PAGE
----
To date, the FDA has given the green light to 12 gene therapies, and the agency’s top drug regulator aims to pave the way for more approvals in the future.
During a webinar hosted by the Alliance for a Stronger FDA, a lobbying organization for the agency, Peter Marks, M.D., who heads the FDA’s Center for Biologics Evaluations and Research (CBER), stated that if the agency only approves two or three gene therapies annually over the next few years, it would be considered a failure.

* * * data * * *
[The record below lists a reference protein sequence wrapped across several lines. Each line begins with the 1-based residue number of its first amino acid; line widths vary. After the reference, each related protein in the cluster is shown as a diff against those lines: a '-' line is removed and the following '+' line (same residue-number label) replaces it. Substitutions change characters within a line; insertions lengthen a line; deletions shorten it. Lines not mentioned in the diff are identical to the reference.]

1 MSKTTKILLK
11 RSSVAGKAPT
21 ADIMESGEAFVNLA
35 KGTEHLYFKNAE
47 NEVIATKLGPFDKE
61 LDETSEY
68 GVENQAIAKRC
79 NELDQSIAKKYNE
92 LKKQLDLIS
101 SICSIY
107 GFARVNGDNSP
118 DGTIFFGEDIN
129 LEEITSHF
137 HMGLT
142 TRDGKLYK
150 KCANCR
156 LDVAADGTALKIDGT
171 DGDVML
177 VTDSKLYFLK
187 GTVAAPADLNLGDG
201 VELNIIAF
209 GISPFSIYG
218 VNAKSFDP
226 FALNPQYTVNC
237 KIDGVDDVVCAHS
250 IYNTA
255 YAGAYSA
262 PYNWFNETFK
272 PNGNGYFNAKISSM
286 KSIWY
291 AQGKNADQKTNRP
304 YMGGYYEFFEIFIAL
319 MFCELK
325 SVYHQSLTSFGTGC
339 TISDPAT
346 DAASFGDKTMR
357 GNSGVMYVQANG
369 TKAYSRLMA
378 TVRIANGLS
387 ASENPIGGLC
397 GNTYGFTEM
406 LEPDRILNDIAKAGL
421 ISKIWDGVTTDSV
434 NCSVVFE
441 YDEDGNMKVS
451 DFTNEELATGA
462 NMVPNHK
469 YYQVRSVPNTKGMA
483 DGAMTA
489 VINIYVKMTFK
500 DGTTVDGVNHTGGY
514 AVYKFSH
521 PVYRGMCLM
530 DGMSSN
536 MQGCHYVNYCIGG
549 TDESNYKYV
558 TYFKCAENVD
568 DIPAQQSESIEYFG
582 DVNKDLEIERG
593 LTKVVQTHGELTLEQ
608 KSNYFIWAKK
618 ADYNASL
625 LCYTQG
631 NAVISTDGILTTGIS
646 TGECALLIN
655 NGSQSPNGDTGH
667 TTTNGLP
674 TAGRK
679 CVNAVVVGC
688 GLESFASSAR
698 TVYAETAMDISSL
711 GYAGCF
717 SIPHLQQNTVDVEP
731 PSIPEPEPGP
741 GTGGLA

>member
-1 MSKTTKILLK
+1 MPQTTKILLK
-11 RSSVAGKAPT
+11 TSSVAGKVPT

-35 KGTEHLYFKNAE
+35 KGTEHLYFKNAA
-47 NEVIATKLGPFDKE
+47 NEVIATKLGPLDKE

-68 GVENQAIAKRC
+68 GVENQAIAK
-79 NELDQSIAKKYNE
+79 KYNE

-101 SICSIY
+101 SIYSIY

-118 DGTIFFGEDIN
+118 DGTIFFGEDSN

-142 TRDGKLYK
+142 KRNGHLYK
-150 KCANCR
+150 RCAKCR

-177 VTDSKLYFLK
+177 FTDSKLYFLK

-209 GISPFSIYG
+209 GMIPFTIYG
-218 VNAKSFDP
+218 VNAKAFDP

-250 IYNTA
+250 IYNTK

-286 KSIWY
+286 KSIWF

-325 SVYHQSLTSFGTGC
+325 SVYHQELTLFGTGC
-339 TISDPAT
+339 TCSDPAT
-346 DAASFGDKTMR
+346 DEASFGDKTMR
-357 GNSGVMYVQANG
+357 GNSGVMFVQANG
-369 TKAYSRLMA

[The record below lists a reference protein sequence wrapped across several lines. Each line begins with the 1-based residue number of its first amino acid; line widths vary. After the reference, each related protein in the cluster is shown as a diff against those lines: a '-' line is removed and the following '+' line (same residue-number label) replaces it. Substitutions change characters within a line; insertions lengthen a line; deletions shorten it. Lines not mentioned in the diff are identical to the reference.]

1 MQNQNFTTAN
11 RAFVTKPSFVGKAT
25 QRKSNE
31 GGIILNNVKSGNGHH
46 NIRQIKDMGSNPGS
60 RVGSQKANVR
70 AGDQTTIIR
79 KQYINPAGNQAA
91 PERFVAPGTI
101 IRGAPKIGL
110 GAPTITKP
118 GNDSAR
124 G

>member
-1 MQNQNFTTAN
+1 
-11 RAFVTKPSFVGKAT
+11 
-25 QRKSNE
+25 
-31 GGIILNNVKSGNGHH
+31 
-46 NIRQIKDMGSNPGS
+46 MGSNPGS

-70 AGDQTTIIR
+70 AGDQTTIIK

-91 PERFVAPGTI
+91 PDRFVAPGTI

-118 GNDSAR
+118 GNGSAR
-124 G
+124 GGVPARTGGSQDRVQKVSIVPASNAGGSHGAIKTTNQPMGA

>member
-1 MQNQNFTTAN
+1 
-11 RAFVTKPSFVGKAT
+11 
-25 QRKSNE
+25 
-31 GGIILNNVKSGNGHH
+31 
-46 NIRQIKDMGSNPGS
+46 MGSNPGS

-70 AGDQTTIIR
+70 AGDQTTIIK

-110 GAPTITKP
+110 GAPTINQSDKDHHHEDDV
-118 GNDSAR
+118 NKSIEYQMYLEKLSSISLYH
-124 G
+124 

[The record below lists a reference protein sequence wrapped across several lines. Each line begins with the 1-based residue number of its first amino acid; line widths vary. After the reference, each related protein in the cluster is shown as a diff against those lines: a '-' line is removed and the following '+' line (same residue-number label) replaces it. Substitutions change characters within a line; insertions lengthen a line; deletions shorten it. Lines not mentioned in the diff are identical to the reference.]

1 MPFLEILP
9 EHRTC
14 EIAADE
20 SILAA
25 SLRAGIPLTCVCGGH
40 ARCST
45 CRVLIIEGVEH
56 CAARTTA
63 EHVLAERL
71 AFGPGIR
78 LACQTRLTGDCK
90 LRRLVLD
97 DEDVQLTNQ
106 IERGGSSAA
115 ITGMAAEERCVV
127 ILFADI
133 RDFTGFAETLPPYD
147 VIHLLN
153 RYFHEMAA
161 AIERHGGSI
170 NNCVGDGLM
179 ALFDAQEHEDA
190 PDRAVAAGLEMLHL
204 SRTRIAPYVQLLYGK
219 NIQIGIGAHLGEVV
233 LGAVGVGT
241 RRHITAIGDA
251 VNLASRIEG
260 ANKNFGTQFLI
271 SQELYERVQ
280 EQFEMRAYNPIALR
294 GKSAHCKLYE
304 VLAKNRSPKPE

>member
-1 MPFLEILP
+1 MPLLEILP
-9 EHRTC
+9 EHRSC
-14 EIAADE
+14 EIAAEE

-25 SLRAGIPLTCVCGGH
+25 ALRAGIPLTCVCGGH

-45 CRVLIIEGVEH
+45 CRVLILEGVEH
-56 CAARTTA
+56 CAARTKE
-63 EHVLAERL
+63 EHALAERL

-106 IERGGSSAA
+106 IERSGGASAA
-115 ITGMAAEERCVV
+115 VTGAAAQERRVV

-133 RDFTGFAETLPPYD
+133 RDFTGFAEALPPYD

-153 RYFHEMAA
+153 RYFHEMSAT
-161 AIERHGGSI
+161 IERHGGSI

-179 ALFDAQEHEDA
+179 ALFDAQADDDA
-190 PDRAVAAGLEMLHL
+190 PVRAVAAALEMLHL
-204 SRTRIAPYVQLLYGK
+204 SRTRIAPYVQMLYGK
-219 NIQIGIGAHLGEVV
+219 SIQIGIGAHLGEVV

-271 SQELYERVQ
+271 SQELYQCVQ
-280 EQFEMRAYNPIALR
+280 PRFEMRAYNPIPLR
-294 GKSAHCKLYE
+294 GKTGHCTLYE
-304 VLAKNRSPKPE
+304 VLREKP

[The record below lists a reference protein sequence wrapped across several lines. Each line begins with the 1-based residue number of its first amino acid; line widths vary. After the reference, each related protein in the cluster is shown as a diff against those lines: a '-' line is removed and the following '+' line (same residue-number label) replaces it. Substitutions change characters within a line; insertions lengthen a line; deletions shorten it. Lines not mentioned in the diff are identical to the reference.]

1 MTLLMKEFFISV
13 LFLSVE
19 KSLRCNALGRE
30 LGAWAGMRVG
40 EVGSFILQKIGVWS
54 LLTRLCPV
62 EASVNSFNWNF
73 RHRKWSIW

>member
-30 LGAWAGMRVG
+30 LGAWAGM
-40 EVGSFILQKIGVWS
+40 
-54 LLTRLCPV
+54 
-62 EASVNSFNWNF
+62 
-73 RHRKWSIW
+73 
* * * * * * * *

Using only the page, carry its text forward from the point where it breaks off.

Peter Marks remarked that achieving success in terms of gene therapy approvals would involve a logarithmic or exponential increase in the number of therapies approved over time. Currently, the FDA has given the green light to 12 gene therapies, with five of those being approved in 2022.
Marks and CBER have outlined a four-point plan to achieve this goal, which includes enhancing manufacturing processes through research, providing more clarity on the use of the accelerated approval pathway for gene therapies, ensuring coordinated regulatory decisions with other agencies, and launching an Operation Warp Speed-like initiative for rare diseases. However, implementing these strategies may not be straightforward.